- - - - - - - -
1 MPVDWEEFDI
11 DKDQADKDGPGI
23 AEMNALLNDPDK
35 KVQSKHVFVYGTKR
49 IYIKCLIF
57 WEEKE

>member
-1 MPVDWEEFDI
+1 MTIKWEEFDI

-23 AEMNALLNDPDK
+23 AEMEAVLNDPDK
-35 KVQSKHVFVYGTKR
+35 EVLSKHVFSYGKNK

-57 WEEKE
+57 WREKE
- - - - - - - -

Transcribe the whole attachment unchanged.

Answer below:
1 MPVDWEEFDI
11 DKDQADKDGPGI
23 AEMNALLNDPDK
35 KVQSKHVFVYGTKR
49 IYIKCLIF
57 WEEKE

>member
-1 MPVDWEEFDI
+1 MTIKWEEFDI

-23 AEMNALLNDPDK
+23 AEMEAVLNDPDK
-35 KVQSKHVFVYGTKR
+35 EVLSKHVFSYGKNK

-57 WEEKE
+57 WREKE